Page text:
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What could be easier malpractice fix than cameras in the OR?

Errors committed by negligent doctors can be difficult to spot and hard to prove as being cases of medical malpractice. One reason that's true is that the mistake happens while the patient is under sedation. Other times, as we noted in a post last month, it's just a matter of poor communication.

Medical practitioners in North Carolina are well aware that there are certain things that do occur in the delivery of care that should never happen. Such preventable errors are estimated to result in the deaths of hundreds of thousands of Americans every year.

As that previous post noted, misidentifying a baby is one. Another that qualifies as a never event would be if a surgeon operates on the wrong part of the patient's body or the wrong patient altogether.

There are easy fixes to be had. In the baby misidentification case, the repair was just to add some text to the wristband on the child. In the operating room, a Canadian doctor suggests it should be as easy as installing a video "black box."

Similar to what have been used for decades in planes, trains and other industries, the OR recorder makes it possible to watch and hear what happens, as it happens. It also synchronizes the action with the patient's physical data to provide the medical team with a real-time gauge of the procedure.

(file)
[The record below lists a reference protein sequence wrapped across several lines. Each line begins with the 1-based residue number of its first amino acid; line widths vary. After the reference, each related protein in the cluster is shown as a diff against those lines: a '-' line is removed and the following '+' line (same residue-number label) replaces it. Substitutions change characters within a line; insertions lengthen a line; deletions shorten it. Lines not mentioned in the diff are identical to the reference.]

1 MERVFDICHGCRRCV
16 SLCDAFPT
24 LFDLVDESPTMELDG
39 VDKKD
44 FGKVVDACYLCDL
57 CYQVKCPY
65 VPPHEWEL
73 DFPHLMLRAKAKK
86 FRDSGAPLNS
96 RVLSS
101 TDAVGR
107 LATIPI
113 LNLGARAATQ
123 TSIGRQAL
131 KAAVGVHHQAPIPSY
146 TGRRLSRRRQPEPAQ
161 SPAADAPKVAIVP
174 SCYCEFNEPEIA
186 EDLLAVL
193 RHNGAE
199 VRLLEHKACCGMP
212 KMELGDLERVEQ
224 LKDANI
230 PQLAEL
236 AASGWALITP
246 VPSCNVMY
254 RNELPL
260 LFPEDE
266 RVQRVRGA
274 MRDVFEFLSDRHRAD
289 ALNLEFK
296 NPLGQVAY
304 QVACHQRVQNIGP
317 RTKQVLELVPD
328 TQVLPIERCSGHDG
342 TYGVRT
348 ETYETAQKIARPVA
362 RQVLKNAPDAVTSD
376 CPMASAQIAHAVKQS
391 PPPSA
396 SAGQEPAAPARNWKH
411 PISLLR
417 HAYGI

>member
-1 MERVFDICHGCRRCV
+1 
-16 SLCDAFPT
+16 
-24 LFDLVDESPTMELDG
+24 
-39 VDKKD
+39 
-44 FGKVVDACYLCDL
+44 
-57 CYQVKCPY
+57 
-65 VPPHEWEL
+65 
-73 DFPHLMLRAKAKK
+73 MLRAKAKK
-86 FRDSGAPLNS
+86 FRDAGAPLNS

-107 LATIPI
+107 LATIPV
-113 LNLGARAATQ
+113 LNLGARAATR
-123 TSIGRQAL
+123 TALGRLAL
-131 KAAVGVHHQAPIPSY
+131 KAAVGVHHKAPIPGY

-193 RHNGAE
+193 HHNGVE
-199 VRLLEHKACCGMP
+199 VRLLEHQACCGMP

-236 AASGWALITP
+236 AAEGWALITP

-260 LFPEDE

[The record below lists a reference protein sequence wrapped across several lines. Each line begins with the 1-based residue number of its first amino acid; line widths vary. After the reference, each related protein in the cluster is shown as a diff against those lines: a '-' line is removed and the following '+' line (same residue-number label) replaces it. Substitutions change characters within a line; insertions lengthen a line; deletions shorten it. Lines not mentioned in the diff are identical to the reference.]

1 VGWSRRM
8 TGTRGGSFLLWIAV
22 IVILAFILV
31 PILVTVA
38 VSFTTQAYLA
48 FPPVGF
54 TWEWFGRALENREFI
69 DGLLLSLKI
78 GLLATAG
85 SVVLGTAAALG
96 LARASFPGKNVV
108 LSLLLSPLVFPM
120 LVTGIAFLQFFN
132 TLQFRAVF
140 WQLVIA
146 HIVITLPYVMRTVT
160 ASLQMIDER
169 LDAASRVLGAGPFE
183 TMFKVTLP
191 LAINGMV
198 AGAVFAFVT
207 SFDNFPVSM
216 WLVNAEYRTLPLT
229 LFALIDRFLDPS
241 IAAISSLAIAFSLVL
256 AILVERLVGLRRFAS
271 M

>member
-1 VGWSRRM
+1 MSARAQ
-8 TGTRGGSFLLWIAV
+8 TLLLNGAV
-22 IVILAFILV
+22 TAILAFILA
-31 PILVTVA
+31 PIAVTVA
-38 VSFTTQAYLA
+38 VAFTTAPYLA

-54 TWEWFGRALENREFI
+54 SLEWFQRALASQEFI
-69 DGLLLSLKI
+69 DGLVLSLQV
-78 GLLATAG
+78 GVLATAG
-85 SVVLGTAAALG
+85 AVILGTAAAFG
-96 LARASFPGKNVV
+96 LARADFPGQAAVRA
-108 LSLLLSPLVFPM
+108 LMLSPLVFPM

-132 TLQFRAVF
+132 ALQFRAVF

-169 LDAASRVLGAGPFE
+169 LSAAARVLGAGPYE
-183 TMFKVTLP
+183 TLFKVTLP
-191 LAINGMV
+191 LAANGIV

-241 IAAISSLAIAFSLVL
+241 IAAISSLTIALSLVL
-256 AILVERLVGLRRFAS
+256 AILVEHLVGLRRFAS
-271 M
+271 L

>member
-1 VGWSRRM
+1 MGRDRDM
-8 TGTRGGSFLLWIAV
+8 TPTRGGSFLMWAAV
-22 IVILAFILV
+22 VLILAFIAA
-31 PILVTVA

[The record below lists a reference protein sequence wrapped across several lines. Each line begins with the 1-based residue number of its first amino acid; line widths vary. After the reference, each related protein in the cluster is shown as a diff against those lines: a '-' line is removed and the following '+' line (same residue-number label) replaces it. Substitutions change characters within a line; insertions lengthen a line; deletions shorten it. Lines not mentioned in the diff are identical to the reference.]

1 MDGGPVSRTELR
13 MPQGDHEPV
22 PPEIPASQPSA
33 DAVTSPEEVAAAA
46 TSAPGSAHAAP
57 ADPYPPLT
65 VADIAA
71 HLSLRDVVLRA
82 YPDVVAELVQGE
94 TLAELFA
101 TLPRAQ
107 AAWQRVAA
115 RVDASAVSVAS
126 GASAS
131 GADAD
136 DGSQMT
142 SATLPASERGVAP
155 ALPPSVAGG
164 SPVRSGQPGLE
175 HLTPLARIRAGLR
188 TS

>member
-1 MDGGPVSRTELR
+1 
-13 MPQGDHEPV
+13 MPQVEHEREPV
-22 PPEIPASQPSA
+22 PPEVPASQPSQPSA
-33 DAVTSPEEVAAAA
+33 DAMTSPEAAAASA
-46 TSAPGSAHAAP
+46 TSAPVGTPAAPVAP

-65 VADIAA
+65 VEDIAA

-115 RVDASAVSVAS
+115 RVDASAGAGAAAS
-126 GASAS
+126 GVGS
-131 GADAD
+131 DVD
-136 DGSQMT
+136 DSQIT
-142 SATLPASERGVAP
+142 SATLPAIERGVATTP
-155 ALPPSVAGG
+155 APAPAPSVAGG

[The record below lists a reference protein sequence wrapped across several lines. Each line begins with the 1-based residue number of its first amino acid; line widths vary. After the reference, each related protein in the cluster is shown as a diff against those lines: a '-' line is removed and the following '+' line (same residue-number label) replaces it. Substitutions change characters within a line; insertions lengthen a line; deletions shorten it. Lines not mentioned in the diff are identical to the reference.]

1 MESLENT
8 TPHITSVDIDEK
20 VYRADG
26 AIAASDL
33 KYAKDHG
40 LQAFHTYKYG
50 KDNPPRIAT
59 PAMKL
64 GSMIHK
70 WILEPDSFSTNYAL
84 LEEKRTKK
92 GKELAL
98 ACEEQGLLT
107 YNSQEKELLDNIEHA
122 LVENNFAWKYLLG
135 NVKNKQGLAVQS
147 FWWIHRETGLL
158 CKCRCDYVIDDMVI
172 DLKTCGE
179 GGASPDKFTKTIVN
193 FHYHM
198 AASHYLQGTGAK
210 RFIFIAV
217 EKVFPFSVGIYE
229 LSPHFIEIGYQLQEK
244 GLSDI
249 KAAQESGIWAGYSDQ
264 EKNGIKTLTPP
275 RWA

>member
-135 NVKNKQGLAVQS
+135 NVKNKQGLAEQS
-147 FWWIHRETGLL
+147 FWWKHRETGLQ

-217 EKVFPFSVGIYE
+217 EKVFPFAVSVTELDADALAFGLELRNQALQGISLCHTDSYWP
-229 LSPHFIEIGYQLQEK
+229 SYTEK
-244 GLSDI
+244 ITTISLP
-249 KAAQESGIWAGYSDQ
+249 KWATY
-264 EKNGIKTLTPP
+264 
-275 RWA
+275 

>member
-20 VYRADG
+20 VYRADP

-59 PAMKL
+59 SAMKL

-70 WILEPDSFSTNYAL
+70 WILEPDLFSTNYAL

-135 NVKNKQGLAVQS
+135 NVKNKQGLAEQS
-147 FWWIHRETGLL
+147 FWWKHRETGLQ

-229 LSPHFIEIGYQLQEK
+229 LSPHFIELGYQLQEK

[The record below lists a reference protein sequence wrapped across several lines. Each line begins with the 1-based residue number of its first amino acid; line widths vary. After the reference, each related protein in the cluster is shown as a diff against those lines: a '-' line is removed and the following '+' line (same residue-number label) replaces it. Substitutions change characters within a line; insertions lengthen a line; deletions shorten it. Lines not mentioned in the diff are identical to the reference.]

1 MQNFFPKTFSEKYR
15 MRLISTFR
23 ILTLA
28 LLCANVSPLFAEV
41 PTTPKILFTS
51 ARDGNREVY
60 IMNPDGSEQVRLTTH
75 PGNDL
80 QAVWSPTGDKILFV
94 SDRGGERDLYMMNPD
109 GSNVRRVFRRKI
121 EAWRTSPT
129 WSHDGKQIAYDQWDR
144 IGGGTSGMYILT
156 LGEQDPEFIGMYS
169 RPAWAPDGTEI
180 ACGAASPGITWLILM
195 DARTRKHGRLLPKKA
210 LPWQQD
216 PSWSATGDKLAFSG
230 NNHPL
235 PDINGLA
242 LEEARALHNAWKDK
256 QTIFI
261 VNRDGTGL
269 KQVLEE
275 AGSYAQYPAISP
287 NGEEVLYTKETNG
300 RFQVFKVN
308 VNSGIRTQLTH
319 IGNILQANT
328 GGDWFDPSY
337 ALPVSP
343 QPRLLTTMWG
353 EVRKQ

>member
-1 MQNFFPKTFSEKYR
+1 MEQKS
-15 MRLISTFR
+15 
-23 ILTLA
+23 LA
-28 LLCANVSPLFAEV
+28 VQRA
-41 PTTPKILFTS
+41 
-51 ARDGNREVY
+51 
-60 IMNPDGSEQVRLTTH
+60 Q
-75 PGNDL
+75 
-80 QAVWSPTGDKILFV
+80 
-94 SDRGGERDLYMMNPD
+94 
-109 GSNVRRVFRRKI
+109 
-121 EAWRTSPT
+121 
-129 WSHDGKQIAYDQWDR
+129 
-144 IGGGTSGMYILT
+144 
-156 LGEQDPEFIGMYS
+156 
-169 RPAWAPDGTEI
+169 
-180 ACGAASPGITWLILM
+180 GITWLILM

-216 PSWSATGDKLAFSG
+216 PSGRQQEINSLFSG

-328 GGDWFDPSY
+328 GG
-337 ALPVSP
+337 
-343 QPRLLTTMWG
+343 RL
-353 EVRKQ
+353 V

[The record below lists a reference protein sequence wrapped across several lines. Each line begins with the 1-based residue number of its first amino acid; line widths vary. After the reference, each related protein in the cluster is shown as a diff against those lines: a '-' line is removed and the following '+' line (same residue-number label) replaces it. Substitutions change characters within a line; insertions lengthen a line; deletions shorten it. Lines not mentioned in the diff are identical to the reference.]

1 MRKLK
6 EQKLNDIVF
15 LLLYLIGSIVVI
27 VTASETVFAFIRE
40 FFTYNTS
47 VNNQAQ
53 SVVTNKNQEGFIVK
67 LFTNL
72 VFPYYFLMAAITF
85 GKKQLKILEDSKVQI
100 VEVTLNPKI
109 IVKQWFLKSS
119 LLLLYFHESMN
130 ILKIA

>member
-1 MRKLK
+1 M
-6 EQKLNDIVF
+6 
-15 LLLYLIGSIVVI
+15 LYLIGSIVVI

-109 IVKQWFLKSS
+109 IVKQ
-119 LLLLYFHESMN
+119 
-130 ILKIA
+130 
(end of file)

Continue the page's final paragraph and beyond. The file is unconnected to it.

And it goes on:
The doctor who invented the device says it just makes sense. "If we don't know what we're doing wrong, we'll never improve," he says. And patient advocates say it offers consumers and regulators a level of truth and accuracy that has been missing for too long.

Not surprisingly, the medical establishment is less enthusiastic and has often opposed efforts to mandate such oversight. The use of the videos in malpractice cases is one driver behind that opposition, but hospital administrators also cite the cost of installing and maintaining the equipment. Another expert says it could violate the privacy of the care providers on the team.

The inventor says his intent is to provide the profession with a way to critically review procedures and improve care industry-wide. In that regard, he says the data captured by the black box would reduce malpractice claims. But he also admits that unless it's introduced with care, the industry will shut it down.

What do you think? Is a black box in the OR the right thing to do?

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